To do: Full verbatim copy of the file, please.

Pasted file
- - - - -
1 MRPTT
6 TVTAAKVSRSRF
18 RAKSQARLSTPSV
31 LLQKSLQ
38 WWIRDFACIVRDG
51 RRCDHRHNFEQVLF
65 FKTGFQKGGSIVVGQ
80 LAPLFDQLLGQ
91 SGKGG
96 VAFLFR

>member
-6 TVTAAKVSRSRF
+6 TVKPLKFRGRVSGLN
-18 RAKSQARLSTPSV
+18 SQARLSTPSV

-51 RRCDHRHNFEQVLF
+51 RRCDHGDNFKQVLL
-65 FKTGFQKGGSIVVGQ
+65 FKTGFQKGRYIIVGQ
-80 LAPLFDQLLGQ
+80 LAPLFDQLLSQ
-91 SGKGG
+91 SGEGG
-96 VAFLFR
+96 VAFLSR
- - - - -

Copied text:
1 MRPTT
6 TVTAAKVSRSRF
18 RAKSQARLSTPSV
31 LLQKSLQ
38 WWIRDFACIVRDG
51 RRCDHRHNFEQVLF
65 FKTGFQKGGSIVVGQ
80 LAPLFDQLLGQ
91 SGKGG
96 VAFLFR

>member
-6 TVTAAKVSRSRF
+6 TVKPLKFRGRVSGLN
-18 RAKSQARLSTPSV
+18 SQARLSTPSV

-51 RRCDHRHNFEQVLF
+51 RRCDHGDNFKQVLL
-65 FKTGFQKGGSIVVGQ
+65 FKTGFQKGRYIIVGQ
-80 LAPLFDQLLGQ
+80 LAPLFDQLLSQ
-91 SGKGG
+91 SGEGG
-96 VAFLFR
+96 VAFLSR